Friday, November 26, 2004

As if to underscore my Nov. 22 post about Mexico's lack of cooperation in sending wanted fugitives back to the U.S., the local and national media have covered an unbelievable story coming out of Mexico City. It appears three undercover Mexican federal cops were staking out some drug dealers in Tlahuac, a suburb of Mexico City.

The local citizens mistakenly thought that the three cops sitting in an unmarked car with binoculars and a video camera were child abductors. The word went out through the neighborhood and 2,000 residents descended on the three cops. The cops were beaten and two of them were doused with gasoline and burned to death. The third cop was rescued by some 300 riot cops who responded to the radio call for help. All three cops might have been saved if it hadn't taken the riot cops 3 hours and 35 minutes to respond. The arriving cops said that heavy traffic kept them from responding sooner. Nice try. You have to wonder how reporters and news crews got there hours before the cops and broadcast the incident live on national TV.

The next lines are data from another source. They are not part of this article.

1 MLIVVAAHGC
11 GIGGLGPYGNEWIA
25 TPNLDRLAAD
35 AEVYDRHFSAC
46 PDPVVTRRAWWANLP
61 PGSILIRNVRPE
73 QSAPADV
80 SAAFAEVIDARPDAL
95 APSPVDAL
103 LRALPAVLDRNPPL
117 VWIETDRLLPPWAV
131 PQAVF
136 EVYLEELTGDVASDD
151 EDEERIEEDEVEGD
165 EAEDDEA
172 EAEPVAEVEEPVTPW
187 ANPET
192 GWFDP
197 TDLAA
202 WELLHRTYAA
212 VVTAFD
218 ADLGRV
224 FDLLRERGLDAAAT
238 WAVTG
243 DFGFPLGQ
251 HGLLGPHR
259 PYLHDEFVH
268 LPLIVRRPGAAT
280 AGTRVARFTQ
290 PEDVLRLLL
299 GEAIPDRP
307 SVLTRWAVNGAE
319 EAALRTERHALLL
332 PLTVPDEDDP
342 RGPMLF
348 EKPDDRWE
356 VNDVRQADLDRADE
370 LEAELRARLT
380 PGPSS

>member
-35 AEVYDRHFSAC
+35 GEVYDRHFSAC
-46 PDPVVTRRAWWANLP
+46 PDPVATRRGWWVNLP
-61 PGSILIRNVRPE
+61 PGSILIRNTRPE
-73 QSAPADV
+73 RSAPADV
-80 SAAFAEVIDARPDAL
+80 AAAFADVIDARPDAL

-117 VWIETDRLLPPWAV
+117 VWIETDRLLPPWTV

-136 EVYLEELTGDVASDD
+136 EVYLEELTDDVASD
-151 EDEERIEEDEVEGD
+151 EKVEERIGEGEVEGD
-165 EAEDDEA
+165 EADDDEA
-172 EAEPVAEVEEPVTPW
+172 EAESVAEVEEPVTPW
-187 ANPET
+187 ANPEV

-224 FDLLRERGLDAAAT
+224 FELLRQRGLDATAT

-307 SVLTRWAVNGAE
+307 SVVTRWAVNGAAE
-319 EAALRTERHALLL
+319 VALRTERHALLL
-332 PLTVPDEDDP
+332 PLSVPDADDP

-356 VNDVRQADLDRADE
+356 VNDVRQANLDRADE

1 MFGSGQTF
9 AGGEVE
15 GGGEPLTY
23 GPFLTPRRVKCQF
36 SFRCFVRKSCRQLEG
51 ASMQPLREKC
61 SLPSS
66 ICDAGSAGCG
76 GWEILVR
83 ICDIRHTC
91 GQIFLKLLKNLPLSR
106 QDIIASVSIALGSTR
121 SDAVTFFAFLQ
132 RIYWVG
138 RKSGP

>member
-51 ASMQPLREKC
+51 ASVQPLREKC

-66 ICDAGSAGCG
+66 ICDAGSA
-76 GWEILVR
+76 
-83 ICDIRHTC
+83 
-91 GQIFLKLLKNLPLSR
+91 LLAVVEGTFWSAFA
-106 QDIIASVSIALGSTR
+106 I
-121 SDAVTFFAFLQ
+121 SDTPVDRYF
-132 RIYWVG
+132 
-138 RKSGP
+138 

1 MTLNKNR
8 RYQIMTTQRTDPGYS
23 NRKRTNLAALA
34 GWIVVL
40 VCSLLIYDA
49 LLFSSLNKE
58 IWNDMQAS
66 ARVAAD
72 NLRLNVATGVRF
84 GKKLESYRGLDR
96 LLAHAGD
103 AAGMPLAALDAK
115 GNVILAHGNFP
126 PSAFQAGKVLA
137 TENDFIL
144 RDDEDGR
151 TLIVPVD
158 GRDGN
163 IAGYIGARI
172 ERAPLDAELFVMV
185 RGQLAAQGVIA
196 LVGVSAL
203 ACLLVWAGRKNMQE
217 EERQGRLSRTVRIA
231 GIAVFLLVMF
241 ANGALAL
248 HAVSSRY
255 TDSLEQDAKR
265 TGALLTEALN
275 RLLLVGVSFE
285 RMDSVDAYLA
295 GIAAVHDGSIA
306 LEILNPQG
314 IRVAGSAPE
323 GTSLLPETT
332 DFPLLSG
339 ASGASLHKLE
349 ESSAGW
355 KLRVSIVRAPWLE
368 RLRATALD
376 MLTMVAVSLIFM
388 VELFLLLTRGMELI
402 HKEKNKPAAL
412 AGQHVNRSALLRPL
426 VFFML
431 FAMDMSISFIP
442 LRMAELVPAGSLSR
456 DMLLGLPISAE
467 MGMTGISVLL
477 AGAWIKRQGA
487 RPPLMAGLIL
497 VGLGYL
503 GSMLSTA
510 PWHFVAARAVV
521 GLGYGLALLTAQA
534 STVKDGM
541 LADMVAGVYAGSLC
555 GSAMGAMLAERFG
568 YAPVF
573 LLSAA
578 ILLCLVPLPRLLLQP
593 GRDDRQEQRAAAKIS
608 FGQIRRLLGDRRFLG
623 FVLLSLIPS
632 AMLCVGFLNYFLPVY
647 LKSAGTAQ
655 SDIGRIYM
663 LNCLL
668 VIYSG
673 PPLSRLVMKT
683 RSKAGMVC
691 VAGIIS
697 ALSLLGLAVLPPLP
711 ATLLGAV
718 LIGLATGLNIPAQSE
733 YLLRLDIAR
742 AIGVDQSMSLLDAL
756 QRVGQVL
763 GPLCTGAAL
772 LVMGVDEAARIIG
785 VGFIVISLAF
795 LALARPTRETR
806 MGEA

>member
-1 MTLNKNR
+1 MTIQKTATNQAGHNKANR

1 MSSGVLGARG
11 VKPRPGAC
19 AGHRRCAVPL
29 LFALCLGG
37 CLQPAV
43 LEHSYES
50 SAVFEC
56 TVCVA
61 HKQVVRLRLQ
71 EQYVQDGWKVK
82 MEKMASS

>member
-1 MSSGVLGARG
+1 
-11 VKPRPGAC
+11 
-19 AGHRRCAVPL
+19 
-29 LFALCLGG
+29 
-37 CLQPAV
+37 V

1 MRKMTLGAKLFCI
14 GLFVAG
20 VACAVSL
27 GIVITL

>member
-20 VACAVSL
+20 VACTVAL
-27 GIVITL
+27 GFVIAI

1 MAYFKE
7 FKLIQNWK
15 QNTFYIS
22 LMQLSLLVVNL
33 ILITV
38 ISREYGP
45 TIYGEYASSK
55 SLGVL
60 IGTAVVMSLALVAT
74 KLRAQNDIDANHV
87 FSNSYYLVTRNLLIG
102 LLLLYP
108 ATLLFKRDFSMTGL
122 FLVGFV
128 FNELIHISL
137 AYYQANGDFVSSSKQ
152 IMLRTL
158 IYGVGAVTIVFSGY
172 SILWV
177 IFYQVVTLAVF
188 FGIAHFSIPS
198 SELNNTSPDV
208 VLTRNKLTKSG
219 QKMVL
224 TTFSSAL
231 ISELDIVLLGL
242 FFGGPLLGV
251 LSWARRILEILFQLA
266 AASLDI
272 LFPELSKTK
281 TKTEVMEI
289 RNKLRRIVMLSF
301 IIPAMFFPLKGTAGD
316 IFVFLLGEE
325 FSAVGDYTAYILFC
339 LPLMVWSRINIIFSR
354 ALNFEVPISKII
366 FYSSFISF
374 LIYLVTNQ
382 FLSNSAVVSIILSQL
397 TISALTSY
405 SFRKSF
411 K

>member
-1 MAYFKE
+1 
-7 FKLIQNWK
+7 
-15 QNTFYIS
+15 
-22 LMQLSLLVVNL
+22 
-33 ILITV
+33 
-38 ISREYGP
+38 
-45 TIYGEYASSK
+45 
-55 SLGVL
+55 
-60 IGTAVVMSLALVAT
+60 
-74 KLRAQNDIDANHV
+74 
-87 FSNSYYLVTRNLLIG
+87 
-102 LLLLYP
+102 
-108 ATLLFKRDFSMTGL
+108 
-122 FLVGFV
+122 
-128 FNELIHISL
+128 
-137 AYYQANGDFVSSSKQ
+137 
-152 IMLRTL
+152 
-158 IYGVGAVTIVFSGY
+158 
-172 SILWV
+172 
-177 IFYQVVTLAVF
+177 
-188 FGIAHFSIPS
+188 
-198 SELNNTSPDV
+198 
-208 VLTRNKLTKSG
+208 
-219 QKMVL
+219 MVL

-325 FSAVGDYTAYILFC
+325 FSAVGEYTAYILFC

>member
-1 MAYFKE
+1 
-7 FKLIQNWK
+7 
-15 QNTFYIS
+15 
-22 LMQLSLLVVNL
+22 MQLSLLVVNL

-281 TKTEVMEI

The responding LEOs arrested some 22 residents after spending all night sweeping house to house looking for suspects.

This Fallujah-like torching illustrates how deeply the average Mexican citizen distrusts law enforcement and feels completely powerless in the face of rampant lawlessness. After decades of gangsters, drug dealers, murderers, child molesters and corrupt officials skating on charges after paying off cops, judges and politicians, otherwise law abiding Mexicans feel they have no alternative than to administer some vigilante justice. They don't trust the government to keep them safe.

Given this level of police incompetence it's not a stretch to imagine how easy it would be for hard-core Islamists to smuggle a radiological or biological device into Mexico and across the tissue-thin U.S. border. As some far-sighted national security experts warned years before 9/11/01, "Not if, but when."

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